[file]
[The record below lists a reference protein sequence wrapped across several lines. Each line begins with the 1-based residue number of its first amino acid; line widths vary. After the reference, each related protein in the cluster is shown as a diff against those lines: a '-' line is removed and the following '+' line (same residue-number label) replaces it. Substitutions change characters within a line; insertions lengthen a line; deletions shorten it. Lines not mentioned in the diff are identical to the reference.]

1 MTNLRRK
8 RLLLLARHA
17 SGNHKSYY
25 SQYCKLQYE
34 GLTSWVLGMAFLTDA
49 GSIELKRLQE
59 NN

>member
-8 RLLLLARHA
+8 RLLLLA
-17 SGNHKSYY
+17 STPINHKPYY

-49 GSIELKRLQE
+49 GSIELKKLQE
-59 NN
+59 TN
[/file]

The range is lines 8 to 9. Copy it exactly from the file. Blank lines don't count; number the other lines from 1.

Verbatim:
59 NN

>member